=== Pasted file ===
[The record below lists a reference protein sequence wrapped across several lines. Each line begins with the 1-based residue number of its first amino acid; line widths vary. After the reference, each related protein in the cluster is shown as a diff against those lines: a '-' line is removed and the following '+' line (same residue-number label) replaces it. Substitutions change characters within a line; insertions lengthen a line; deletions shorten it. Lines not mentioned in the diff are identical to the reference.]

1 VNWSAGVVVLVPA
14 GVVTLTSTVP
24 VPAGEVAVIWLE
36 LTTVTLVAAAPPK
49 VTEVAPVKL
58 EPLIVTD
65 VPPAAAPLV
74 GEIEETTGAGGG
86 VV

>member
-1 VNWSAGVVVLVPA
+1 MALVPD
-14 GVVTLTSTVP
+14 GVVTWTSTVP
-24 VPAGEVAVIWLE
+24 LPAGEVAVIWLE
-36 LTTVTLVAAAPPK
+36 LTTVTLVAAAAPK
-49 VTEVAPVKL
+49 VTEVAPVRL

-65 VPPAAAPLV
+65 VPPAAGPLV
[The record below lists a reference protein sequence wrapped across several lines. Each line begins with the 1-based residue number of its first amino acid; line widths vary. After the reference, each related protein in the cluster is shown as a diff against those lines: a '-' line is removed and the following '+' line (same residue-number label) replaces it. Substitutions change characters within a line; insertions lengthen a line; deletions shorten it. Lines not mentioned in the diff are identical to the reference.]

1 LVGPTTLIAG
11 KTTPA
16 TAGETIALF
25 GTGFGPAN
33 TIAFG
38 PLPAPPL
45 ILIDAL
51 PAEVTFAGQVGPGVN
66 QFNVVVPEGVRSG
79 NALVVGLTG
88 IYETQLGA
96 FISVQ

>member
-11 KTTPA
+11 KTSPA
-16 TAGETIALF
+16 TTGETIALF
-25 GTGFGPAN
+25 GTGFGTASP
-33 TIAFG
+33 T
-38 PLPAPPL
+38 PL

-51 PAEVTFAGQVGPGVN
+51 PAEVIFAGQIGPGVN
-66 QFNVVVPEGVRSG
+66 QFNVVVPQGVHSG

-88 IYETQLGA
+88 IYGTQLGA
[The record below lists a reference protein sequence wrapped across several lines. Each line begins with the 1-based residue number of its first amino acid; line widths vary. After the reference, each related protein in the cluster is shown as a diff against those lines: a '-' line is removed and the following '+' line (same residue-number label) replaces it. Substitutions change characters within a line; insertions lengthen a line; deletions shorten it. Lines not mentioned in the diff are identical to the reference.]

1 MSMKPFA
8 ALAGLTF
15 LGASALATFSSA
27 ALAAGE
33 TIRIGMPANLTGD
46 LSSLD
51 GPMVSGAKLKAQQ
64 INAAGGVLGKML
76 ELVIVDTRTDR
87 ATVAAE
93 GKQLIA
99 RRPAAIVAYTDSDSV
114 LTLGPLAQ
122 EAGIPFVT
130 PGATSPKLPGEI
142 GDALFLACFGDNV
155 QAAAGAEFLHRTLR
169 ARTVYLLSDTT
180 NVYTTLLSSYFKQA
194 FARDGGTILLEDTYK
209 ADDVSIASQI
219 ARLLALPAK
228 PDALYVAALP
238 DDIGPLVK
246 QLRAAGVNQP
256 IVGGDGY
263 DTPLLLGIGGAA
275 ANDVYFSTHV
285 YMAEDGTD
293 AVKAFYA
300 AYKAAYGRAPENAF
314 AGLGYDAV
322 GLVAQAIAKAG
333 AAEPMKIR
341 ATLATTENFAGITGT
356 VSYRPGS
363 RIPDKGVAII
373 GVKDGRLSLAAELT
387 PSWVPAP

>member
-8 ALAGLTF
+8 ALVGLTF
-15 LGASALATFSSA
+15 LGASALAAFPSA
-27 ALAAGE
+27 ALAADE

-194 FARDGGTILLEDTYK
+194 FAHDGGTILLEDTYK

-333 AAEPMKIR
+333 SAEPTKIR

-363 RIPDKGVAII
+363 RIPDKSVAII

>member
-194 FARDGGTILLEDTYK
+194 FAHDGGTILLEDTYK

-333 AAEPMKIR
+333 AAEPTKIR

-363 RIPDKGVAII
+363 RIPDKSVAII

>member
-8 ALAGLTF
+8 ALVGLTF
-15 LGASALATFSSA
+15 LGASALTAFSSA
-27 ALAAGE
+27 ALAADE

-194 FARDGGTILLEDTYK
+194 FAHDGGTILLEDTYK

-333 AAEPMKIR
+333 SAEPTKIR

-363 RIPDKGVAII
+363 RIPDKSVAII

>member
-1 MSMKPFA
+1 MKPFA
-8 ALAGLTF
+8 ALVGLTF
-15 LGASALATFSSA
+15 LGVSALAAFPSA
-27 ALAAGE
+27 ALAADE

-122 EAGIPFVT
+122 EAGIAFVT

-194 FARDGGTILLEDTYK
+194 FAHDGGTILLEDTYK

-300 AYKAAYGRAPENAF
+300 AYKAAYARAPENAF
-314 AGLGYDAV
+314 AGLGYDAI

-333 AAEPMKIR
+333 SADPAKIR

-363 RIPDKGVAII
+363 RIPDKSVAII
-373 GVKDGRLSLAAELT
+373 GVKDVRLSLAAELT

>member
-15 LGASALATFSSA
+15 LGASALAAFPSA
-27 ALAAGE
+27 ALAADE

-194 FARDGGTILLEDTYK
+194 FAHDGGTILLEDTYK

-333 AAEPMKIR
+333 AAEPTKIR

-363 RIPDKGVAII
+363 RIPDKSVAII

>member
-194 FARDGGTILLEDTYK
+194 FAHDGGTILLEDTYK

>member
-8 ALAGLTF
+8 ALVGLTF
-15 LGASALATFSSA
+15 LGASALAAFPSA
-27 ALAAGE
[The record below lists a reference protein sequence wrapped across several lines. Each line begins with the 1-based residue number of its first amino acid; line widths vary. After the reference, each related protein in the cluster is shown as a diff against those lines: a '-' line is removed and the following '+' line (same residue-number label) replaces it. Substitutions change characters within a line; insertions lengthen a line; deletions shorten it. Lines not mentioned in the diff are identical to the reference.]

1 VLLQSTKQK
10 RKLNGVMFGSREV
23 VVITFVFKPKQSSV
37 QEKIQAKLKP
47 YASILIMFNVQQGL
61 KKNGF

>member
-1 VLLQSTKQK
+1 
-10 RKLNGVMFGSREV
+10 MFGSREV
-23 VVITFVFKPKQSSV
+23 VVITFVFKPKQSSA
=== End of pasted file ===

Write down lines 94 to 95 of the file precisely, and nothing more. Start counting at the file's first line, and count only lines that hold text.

>member
-8 ALAGLTF